Minnesotans know that winter has a way of lasting too long. Snowy and icy roads compel drivers to drive more slowly, leave more distance between themselves and other vehicles, and come to a stop with gradual braking. But when warmer weather returns and roads become clear and dry, drivers can be tempted to abandon safe driving habits.
When roads are dry and clear, it’s easier to go out whenever the mood strikes. Tires grip better on clear roads, there is a significantly lower risk of sliding uncontrollably, and acceleration and braking come with relative ease. The cabin fever that some Minnesotans feel passing by and the feeling of liberation on the open road can cause driving safety to become lax. With clear roads come new dangers.
Dangers of Driving Too Fast
In the wintertime, drivers are forced to proceed more slowly due to the risk of slipping. With that risk having melted away, drivers may be tempted to drive faster. Driving faster can mean more speeding tickets, which can take a toll on your pocketbook, especially when going significantly faster than posted speed limits or in construction zones.
More importantly, despite the thrill of putting the pedal to the metal, it is crucial to weigh your need to get somewhere quickly against one simple fact: just a moment of carelessness can lead to a collision and change a life forever—mounting medical bills, wage loss, life-long disability, traumatic brain injury, criminal prosecution, or even death. Any driver worried about beating the clock needs to decide if being on time is worth the risk of other possible outcomes.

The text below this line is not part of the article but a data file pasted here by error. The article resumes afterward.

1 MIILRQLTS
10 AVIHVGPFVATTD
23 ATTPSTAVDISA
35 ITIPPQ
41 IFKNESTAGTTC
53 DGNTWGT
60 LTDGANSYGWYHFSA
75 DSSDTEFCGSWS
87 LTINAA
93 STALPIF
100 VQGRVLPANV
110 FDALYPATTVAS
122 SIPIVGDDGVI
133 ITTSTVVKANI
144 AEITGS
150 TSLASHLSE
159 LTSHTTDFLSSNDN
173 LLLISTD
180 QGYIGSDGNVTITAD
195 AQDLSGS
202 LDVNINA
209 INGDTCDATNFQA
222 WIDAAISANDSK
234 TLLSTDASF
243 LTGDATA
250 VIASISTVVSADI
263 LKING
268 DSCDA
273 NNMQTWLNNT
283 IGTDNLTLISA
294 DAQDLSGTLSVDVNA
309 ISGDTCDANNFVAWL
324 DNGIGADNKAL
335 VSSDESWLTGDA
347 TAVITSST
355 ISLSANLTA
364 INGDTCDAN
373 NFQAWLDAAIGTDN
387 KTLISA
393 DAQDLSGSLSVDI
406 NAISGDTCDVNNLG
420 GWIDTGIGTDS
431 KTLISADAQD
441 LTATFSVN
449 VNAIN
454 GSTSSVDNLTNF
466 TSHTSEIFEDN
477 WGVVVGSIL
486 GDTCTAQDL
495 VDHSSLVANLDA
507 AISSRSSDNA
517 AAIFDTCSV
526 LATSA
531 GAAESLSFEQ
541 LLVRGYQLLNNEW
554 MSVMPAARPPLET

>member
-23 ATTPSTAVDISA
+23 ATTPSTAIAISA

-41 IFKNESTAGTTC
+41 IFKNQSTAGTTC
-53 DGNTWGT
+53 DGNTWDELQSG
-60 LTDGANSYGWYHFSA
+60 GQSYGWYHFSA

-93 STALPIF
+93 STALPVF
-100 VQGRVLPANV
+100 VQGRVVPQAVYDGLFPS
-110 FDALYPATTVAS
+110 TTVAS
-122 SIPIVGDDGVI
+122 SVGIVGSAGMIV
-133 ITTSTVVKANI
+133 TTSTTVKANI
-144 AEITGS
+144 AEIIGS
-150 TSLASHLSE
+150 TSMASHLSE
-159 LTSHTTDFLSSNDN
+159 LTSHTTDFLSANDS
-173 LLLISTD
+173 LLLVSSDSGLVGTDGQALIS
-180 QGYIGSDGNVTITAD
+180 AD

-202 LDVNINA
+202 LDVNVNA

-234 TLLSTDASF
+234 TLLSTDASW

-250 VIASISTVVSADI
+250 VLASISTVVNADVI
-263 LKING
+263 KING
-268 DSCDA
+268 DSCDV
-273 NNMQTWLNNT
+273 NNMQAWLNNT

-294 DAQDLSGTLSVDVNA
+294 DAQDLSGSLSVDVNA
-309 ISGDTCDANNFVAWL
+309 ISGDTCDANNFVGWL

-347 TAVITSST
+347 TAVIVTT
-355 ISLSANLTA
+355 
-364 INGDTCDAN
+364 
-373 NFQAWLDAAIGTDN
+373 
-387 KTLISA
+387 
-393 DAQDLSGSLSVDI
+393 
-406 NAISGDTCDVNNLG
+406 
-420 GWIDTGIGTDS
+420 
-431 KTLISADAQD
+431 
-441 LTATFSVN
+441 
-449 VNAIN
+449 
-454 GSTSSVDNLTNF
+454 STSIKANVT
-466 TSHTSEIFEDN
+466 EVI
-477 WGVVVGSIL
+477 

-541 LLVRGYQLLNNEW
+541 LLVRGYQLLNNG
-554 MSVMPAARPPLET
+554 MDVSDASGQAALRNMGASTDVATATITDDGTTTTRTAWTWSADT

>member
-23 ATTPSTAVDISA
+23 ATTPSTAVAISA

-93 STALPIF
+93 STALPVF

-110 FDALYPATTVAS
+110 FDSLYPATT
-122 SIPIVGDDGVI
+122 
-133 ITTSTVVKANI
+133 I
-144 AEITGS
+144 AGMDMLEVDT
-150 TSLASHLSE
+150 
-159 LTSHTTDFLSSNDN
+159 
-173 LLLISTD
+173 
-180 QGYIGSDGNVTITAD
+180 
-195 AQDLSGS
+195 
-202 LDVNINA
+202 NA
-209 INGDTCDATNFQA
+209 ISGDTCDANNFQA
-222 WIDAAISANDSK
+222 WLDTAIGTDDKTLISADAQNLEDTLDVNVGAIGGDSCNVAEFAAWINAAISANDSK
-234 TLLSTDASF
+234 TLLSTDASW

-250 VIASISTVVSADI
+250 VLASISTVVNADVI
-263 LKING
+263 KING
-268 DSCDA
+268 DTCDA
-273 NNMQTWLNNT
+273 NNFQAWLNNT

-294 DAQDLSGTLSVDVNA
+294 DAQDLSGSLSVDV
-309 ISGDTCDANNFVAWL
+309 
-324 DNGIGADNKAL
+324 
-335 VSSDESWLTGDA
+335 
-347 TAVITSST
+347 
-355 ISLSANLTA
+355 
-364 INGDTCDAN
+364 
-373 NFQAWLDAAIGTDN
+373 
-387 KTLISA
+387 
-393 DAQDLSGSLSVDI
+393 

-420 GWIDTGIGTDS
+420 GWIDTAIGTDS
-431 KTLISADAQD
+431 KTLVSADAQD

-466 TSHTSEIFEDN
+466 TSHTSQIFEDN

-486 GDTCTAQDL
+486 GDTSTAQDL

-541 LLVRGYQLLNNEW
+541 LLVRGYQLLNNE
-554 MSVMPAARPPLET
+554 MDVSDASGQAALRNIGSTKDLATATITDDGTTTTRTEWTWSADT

Be on the Lookout for Pedestrians!
After months of winter, many Minnesotans are itching to get outside—families and friends are out for walks, joggers are out for fresh air. In general, pedestrians must obey traffic signals, but drivers need to become acutely aware of pedestrians again, including at crosswalks. Minnesota law gives pedestrians the right-of-way at crosswalks, even when unmarked at an intersection. Vehicles must stop for these pedestrians. If a vehicle is stopped at a crosswalk for a pedestrian, Minnesota law prohibits going around that vehicle. Trying to go around another vehicle can be very dangerous and may result in serious harm to an unsuspecting pedestrian.
Watch Out for Children!
With warmer weather, children will be out playing. An errant ball may go in the street, or a young child may want to cross to a neighbor’s yard, unaware of the dangers of vehicles on the roadway. In Minnesota, regardless of right-of-way, drivers must exercise due care on any roadway, and that care is heightened if the pedestrian is a child or incapacitated person. Be sure to drive at appropriate speeds in your neighborhood, and beware of your surroundings at all times.
Always Practice Good Driving Habits!
- Drive at appropriate speeds, giving yourself enough time to stop in case of an emergency.
- Come to a gradual stop whenever possible, leaving enough time for a driver behind you to stop, as failing to do so can lead to a rear-end collision.
- Watch for pedestrians at crosswalks and children on neighborhood streets.
- Keep your eyes on the road and your hands on the wheel. Distracted driving, such a texting, is a leading cause of collisions.
If you were injured in a crash, or if someone you love has been killed due to someone else’s negligence, you should work with a trusted Minnesota personal injury lawyer who can help you through the legal process.